Criminal justice and security

    Although nominally independent, the judiciary often suffers from political interference, corruption and a lack of adequate resources and personnel. The penitentiary system in the Dominican Republic has recently changed, unifying traditional prisons and rehabilitation centres. This new model was proposed to ensure more effective prisoner rehabilitation and social reinsertion programmes. However, recent fights and brawls within the prisons have led experts to suggest that structural changes in the prisons system have not occurred. Similarly, prison overcrowding continues to hinder progress in establishing social reinsertion systems.

    High levels of corruption pose a challenge to law enforcement in the Dominican Republic. However, some improvements have occurred, and the national police has established dedicated units for narcotics, human trafficking, fraud and cybercrime.

    The country’s geographic location along major drug-trafficking routes continues to be a significant source of vulnerability. The country’s border with Haiti, in particular, continues to represent a historical point of tension, as well as a point of vulnerability for the Dominican Republic, with a notable volume of both legal and illicit flows passing across the border. The Dominican Republic has a specialized land border security corps, and regular troops have also been deployed to help curb the irregular movement of people and contraband across the border. With regards to the protection of the cyberspace, it is acknowledged that the country’s technological infrastructure is vulnerable to cyber-attacks, and state information is in constant danger. The protection of essential digital services and personal data protection is practically nonexistent and the fight against cybercrime has shown no progress.

    Economic and financial environment

    Despite recent updates to the country’s anti-money laundering regulations to better comply with international standards, corruption, a large informal sector and weak financial controls make the country vulnerable to money laundering and illicit financial flows. The government is currently trying to overcome the deficiencies in the anti-money laundering and counter terrorism financing standards but it seems that the risks for these types of crimes are increasing rather than diminishing.

    The Dominican Republic has one of the largest economies in the Caribbean and its sustained growth since 2014 has led to a reduction in poverty and inequality. However, there is still a substantial informal economy embedded within the country. The economy is largely dependent on the tourism sector. However, the country’s coastal resorts are known to be hubs for commercial sexual exploitation, with establishments ranging from bars and spas to beaches, streets and public parks all functioning as areas of recruitment and operation.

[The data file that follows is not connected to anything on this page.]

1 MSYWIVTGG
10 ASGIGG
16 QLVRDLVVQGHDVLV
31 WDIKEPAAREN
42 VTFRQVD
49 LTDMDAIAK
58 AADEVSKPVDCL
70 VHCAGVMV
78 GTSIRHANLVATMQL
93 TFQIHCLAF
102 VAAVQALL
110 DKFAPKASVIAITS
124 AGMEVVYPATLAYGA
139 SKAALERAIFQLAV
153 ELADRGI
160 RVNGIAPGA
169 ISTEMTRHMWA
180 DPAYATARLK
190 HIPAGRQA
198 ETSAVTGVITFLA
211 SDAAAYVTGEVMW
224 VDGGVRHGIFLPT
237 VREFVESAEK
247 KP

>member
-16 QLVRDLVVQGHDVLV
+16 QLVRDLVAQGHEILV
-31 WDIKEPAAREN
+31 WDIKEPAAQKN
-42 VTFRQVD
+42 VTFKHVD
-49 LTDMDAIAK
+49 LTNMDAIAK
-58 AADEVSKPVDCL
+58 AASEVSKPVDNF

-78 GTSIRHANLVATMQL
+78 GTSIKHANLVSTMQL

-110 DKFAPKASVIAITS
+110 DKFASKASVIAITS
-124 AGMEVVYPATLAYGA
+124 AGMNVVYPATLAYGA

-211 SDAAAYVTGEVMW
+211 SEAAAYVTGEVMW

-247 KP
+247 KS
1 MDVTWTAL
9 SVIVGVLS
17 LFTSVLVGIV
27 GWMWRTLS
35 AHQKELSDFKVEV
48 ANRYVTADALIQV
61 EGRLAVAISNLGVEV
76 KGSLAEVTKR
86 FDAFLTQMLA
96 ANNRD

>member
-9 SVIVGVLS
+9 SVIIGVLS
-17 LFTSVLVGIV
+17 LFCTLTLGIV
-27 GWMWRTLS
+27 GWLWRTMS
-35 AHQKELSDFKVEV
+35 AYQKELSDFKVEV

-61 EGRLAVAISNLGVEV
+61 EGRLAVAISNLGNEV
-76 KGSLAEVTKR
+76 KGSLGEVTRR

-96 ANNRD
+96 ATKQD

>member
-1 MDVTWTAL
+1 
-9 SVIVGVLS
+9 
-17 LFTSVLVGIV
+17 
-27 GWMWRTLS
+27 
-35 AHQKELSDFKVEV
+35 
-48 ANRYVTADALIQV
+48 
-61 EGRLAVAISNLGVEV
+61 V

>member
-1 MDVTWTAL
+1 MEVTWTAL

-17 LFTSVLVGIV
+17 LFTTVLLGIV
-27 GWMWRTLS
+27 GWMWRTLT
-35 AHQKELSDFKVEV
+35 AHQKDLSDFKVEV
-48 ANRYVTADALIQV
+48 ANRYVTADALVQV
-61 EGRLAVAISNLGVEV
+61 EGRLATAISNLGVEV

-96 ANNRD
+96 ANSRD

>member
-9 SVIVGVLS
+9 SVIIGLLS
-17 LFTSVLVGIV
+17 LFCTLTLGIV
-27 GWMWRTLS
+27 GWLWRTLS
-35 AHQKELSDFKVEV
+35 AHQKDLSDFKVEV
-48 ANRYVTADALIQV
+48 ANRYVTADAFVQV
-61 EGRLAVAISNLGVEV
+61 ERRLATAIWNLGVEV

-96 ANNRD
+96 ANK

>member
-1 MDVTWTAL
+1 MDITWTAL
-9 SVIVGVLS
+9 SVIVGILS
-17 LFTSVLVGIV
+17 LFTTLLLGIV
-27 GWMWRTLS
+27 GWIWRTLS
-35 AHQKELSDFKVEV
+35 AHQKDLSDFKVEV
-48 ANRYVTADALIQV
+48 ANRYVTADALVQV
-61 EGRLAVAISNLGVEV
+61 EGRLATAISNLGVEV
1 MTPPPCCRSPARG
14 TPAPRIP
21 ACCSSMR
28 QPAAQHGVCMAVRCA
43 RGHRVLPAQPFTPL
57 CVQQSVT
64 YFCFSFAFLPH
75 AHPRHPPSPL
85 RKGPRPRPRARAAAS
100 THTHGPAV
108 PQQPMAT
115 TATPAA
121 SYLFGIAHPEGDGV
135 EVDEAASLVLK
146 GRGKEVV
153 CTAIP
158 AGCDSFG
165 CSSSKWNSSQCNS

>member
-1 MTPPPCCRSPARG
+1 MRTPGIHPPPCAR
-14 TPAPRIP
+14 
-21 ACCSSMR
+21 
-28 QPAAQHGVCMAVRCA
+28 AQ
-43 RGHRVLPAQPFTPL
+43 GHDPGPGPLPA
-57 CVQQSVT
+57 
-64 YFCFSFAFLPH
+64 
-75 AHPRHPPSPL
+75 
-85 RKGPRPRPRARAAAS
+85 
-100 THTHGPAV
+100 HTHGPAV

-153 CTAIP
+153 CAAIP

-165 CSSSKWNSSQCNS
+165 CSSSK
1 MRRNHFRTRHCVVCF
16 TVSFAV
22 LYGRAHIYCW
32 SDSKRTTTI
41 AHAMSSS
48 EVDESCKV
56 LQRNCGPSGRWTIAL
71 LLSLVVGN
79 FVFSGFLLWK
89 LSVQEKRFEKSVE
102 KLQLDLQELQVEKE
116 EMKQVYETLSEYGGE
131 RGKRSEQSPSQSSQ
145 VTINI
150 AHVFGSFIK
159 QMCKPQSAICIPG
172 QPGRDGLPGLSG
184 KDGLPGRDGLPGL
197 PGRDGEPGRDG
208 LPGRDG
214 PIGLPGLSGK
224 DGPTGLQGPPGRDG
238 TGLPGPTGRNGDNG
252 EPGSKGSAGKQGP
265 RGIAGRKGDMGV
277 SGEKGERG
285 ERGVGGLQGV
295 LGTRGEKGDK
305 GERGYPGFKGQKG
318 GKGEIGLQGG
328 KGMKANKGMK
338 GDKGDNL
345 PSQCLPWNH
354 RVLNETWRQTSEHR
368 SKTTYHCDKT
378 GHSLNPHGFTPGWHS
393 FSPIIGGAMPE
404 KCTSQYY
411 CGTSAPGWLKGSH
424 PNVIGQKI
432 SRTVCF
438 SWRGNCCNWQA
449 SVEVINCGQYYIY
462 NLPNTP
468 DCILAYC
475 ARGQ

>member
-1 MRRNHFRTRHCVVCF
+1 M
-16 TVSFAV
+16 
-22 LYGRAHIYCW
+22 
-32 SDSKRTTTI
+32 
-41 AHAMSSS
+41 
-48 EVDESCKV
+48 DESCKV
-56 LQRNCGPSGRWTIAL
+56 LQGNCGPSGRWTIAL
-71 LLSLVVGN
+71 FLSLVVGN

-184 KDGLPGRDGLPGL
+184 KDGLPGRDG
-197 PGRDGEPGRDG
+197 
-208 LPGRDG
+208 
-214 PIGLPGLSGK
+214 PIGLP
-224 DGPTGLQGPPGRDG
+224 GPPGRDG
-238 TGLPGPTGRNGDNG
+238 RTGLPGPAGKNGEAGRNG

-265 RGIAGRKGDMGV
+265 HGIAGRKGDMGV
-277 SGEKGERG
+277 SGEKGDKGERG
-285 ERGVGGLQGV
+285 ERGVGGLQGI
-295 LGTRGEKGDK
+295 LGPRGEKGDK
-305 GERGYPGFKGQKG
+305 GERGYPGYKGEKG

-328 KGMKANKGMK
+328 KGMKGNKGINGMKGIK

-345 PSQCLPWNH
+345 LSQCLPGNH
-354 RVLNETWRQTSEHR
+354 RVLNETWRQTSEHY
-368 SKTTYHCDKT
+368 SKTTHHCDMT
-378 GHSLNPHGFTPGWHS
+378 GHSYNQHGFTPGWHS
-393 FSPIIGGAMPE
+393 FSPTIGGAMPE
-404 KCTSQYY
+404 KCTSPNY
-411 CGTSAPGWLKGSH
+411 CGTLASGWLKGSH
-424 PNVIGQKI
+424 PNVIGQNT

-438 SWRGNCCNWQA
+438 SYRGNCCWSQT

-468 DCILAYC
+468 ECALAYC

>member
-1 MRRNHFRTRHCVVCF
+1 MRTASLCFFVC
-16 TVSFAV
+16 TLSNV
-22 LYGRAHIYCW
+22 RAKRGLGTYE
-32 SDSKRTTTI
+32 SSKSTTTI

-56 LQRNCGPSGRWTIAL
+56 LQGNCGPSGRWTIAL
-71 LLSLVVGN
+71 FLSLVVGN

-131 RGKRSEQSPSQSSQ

Civil society and social protection

    The penal code in the Dominican Republic guarantees victims and witnesses of crime the right to protection. The government has launched initiatives to assist drug users through the introduction of an opioid substitution programme and the introduction of alternatives to imprisonment for drug offenders. However, significant deficiencies exist in the government’s response to victims of human trafficking. It does not offer comprehensive and sufficient specialized services to victims of human trafficking, nor are mechanisms in place to effectively identify victims or refer them to care once identified. Furthermore, the inefficiencies of both the government and the police in protecting and supporting victims creates a disincentive to report crimes. Meanwhile, the prosecution of these crimes is ineffective, which also makes it less likely for victims to report such crimes to law enforcement officials.

    The government has introduced crime-prevention strategies such as a community policing force focused on crime prevention and public safety. Furthermore, a community youth police programme is in operation. However, the Dominican Republic has been slow to establish prevention, care and rehabilitation mechanisms for drug users. It has also not implemented effective programmes and strategies, nor improved those it currently has.

    The country is home to many active civil-society organizations and the government has taken steps to increase the space in which civil society can operate. Press freedom is still often undermined and many journalists self-censor due to fear of violence.

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    The criminal markets score is represented by the pyramid base size and the criminal actors score is represented by the pyramid height, on a scale ranging from 1 to 10. The resilience score is represented by the panel height, which can be identified by the side of the panel.

    How to measure organized crime?

    A series of 13 discussion papers, one for each illicit market considered during the development of the Index.

    Read more on globalinitiative.net
    How to measure organized crime?

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    This report was funded in part by a grant from the United States Department of State.

    ENACT is funded by the European Union and implemented by the Institute for Security Studies and INTERPOL, in affiliation with the Global Initiative Against Transnational Organized Crime.

    The opinions, findings and conclusions stated herein are those of the Global Initiative Against Transnational Organized Crime and do not necessarily reflect those of the United States Department of State.